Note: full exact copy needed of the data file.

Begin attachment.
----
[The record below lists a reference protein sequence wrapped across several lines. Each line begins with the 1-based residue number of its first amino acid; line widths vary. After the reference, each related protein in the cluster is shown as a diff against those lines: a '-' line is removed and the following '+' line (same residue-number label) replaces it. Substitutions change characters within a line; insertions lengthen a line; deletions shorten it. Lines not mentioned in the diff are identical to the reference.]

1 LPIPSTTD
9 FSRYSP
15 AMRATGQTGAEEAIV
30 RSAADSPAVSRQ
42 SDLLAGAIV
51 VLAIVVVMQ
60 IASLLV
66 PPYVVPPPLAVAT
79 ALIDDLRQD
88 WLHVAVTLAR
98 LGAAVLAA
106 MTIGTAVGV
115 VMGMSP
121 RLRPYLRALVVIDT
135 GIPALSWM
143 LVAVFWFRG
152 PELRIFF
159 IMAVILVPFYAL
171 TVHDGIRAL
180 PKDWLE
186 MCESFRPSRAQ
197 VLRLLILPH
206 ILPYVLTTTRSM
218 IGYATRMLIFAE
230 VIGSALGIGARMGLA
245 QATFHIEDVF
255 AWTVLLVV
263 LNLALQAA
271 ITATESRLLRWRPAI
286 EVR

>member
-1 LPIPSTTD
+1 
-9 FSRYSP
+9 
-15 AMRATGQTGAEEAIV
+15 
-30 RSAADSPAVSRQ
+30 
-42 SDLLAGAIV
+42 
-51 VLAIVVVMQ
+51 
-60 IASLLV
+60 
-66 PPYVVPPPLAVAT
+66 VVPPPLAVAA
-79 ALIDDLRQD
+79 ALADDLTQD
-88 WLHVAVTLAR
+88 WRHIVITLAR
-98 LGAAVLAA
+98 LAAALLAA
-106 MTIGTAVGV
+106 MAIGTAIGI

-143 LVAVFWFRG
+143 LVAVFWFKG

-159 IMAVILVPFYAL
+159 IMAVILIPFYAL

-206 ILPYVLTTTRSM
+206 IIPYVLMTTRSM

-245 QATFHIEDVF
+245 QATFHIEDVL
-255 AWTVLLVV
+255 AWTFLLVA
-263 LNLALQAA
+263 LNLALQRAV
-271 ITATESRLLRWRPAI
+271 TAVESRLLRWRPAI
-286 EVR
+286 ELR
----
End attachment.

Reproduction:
[The record below lists a reference protein sequence wrapped across several lines. Each line begins with the 1-based residue number of its first amino acid; line widths vary. After the reference, each related protein in the cluster is shown as a diff against those lines: a '-' line is removed and the following '+' line (same residue-number label) replaces it. Substitutions change characters within a line; insertions lengthen a line; deletions shorten it. Lines not mentioned in the diff are identical to the reference.]

1 LPIPSTTD
9 FSRYSP
15 AMRATGQTGAEEAIV
30 RSAADSPAVSRQ
42 SDLLAGAIV
51 VLAIVVVMQ
60 IASLLV
66 PPYVVPPPLAVAT
79 ALIDDLRQD
88 WLHVAVTLAR
98 LGAAVLAA
106 MTIGTAVGV
115 VMGMSP
121 RLRPYLRALVVIDT
135 GIPALSWM
143 LVAVFWFRG
152 PELRIFF
159 IMAVILVPFYAL
171 TVHDGIRAL
180 PKDWLE
186 MCESFRPSRAQ
197 VLRLLILPH
206 ILPYVLTTTRSM
218 IGYATRMLIFAE
230 VIGSALGIGARMGLA
245 QATFHIEDVF
255 AWTVLLVV
263 LNLALQAA
271 ITATESRLLRWRPAI
286 EVR

>member
-1 LPIPSTTD
+1 
-9 FSRYSP
+9 
-15 AMRATGQTGAEEAIV
+15 
-30 RSAADSPAVSRQ
+30 
-42 SDLLAGAIV
+42 
-51 VLAIVVVMQ
+51 
-60 IASLLV
+60 
-66 PPYVVPPPLAVAT
+66 VVPPPLAVAA
-79 ALIDDLRQD
+79 ALADDLTQD
-88 WLHVAVTLAR
+88 WRHIVITLAR
-98 LGAAVLAA
+98 LAAALLAA
-106 MTIGTAVGV
+106 MAIGTAIGI

-143 LVAVFWFRG
+143 LVAVFWFKG

-159 IMAVILVPFYAL
+159 IMAVILIPFYAL

-206 ILPYVLTTTRSM
+206 IIPYVLMTTRSM

-245 QATFHIEDVF
+245 QATFHIEDVL
-255 AWTVLLVV
+255 AWTFLLVA
-263 LNLALQAA
+263 LNLALQRAV
-271 ITATESRLLRWRPAI
+271 TAVESRLLRWRPAI
-286 EVR
+286 ELR